Multiple choice quiz. Why are gasoline prices in California soaring while declining in much of the country? A) California uses a special blend of gasoline for environmental reasons that limits the quantity and costs; B) maintenance shutdowns are felt more acutely in California’s smaller, self-contained refinery network; C) demand is up; D) there is a shortage of crude oil; E) oligarchs are gouging gullible consumers; F) all of the above.
Persian Gulf Inc., a management consulting company in Escondido that owns a 76 gas station, is guessing “E” and filed a lawsuit in San Diego County Superior Court seeking class-action status and a chance to prove its case, according to Courthouse News Service. The suit names as defendants: Alon USA Energy, BP West Coast Products, Chevron USA, ConocoPhillips, Equilon Enterprises, Shell Oil, ExxonMobil Refining & Supply, Kern Oil & Refining Co; Tesoro Refining & Marketing Co., and Valero Energy Corp.
The complaint says, “For years Californians have seen tremendous spikes in gasoline prices, seemingly untethered to normal market forces of supply and demand.”
The lawsuit cites a spike in 2012 when supply was high, demand was low and inventories were increasing, yet the price of gasoline still rose. A report (pdf) at the time by McCullough Research likened the “suspicious” market behavior to a “roughly similar” oil bubble in 2008.
Gasoline prices have been edging up for days in the state and are expected to soar 50 cents a gallon in Southern California this week. Bay Area prices could rise 30 cents. GasBuddy.com attributes the spike to “a convergence of fuel supply problems.”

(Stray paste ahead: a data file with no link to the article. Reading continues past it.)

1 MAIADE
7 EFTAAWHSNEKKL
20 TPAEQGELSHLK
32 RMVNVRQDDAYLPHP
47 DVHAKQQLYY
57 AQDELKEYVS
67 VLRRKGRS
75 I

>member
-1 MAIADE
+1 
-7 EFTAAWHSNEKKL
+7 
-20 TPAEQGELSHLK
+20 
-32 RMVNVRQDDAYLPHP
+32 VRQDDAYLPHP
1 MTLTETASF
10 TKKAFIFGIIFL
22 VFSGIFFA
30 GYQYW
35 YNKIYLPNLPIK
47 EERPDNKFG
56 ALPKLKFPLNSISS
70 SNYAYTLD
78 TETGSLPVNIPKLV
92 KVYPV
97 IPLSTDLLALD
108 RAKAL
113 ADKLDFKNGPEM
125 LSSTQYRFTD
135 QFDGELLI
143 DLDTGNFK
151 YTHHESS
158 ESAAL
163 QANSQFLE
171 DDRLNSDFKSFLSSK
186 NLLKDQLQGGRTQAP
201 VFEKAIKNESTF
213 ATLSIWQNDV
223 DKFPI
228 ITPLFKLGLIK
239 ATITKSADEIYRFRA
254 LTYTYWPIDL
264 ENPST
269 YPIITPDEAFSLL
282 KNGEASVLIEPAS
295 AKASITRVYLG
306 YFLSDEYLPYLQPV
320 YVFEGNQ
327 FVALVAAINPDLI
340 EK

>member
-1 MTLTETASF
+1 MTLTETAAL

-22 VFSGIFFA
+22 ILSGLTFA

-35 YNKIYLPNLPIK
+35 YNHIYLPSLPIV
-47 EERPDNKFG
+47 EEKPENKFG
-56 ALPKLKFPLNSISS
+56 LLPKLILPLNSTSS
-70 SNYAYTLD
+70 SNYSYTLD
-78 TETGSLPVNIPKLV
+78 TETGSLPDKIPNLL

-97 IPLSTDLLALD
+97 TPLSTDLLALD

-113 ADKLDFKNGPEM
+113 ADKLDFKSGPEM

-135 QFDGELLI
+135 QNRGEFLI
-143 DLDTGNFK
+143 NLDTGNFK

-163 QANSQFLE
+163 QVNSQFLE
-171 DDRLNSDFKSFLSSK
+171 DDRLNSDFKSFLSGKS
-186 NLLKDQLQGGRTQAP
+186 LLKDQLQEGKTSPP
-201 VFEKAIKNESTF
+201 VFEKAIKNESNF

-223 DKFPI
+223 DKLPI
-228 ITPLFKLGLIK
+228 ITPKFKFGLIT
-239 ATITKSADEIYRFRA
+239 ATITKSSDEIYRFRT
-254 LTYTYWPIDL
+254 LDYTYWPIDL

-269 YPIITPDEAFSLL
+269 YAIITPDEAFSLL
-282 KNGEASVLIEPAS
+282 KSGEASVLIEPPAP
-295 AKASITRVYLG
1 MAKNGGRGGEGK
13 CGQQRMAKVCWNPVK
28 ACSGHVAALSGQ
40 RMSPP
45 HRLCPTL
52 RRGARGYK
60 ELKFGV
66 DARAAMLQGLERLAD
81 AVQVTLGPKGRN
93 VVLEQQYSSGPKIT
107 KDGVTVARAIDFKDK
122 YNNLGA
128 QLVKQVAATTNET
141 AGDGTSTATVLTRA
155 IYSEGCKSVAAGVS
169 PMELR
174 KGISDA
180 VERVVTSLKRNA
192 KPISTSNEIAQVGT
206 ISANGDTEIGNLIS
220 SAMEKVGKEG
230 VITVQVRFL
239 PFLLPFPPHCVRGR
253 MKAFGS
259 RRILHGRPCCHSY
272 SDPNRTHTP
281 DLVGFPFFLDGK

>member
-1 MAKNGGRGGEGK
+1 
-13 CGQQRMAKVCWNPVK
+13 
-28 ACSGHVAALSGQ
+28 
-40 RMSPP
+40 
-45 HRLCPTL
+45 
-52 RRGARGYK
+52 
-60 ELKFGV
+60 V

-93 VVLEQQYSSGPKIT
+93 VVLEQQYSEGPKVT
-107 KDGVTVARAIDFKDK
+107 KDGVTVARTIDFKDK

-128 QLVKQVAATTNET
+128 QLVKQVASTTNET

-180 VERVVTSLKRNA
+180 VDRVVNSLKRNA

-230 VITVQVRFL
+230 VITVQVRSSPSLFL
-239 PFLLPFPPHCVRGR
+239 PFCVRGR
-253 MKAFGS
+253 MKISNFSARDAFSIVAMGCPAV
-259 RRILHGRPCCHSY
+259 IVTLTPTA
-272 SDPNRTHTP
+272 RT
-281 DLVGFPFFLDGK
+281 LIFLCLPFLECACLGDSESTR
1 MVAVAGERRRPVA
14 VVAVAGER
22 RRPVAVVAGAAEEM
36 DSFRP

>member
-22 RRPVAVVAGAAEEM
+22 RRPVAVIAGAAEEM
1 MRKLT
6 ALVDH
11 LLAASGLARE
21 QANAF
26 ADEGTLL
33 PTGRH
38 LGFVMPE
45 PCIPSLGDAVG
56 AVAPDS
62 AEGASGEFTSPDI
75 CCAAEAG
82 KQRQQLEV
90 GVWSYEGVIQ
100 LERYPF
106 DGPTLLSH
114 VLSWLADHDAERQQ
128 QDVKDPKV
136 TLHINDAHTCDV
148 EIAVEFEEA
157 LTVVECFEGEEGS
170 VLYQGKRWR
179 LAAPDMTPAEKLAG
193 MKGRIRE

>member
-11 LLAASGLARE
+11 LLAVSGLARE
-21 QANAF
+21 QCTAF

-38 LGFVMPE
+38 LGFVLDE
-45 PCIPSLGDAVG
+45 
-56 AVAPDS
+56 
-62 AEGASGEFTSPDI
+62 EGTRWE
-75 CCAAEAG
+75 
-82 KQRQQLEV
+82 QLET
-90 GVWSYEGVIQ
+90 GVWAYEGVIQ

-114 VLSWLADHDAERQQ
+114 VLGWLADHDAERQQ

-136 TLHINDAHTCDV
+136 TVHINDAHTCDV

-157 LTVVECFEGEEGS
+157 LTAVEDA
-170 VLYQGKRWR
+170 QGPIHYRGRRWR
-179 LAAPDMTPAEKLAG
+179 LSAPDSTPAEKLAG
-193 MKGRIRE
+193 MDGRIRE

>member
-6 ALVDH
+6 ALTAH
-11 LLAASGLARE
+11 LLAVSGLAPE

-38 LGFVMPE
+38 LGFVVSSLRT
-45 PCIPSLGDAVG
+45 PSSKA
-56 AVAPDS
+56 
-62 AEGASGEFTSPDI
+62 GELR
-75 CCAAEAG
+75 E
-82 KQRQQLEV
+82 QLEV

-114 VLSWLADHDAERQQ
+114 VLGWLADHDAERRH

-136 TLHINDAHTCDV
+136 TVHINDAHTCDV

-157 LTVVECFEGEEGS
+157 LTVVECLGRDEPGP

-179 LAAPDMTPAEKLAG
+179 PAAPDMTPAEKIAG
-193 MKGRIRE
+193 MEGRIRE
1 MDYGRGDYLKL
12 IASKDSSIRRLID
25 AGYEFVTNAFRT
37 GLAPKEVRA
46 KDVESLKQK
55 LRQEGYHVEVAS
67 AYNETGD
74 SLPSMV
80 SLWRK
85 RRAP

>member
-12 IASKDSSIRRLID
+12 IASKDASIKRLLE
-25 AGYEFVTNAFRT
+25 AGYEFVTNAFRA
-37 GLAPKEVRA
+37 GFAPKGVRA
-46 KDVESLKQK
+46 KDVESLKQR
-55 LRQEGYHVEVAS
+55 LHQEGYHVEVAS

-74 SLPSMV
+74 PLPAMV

There is, however, a worldwide glut of oil and the price of crude is about half what it was a year ago. The average price of gasoline dropped 2 cents nationally to $2.83 over the past two weeks.
The lawsuit is covering very old ground. A report in 2000 from Attorney General Bill Lockyer explained spiking back then in very familiar terms.
“West Coast refiners maintain lower inventory levels relative to consumption than refiners in the rest of the United States [and] there have been several refinery outages,” he wrote. “California’s gasoline market remains more concentrated and less competitive than the key refining areas east of the Rocky Mountains that supply the rest of the United States. Seven oil companies now control 98 percent of California’s refining capacity, and market 90 percent of the gasoline they refine through their own retail networks.”
Countless reports since have noted incongruities in the California market but no serious effort has ever been made to do anything about it. During the last price spike, earlier in the year, lawmakers sought to discuss with oil executives the 80-cent-a-gallon price differential between California and the rest of the country but were politely rebuffed.
Consumer Watchdog suggested the lawmakers subpoena the executives and ask them (pdf) why refineries don’t divulge real-time information about outages, why are their inventories so low (lower than in other states) and why don’t they plan to increase supply when they see a spike coming.
The nonprofit organization released a report (pdf) a couple weeks ago that found the price spread between what independent gas stations and branded stations (like Chevron) charge was 30 cents, 10 times the normal 3-cent difference. The Lundberg Survey said the spread nationally was 5 cents. “Industry insiders have told Consumer Watchdog that this is an unprecedented pricing strategy to keep California gasoline prices artificially high.”
The group wants the California attorney general to appoint an independent prosecutor who could subpoena records and gather information that the California Energy Commission (CEC) does not presently have access to, including “gasoline transactions, profit margins, inventory at gasoline terminals and refinery maintenance schedules.”
You’ve got to start somewhere.